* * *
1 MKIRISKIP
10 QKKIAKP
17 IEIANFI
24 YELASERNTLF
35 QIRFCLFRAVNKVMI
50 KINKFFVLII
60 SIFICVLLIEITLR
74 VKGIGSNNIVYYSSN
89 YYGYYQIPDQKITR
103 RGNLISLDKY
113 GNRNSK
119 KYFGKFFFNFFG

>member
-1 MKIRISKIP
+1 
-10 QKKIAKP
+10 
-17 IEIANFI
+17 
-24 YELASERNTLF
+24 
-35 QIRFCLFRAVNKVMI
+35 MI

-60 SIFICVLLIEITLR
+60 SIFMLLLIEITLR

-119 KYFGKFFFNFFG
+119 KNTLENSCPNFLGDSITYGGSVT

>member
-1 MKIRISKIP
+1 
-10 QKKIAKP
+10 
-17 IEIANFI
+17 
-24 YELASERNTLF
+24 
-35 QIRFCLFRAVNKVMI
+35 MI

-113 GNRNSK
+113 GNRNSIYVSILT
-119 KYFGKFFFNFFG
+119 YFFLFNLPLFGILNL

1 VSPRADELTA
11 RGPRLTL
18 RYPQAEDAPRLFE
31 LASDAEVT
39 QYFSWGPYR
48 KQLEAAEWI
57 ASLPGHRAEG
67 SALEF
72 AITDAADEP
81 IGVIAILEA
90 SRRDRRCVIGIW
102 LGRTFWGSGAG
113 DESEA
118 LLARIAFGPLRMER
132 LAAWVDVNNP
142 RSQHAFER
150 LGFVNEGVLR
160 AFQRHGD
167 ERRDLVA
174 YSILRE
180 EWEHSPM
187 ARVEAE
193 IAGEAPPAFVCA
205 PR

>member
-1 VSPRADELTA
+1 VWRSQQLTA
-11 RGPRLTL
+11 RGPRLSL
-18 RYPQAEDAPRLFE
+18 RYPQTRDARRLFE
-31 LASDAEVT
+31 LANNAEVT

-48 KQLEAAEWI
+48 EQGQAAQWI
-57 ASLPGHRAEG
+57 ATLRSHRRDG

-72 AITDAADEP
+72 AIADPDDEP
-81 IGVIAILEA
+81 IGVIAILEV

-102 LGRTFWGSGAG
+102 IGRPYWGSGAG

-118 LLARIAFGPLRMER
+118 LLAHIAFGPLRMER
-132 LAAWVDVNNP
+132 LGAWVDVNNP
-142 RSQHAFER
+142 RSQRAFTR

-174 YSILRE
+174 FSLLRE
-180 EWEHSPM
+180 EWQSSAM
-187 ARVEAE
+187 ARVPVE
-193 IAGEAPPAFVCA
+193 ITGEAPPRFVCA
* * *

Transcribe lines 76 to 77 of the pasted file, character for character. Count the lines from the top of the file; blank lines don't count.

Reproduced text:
-48 KQLEAAEWI
+48 EQGQAAQWI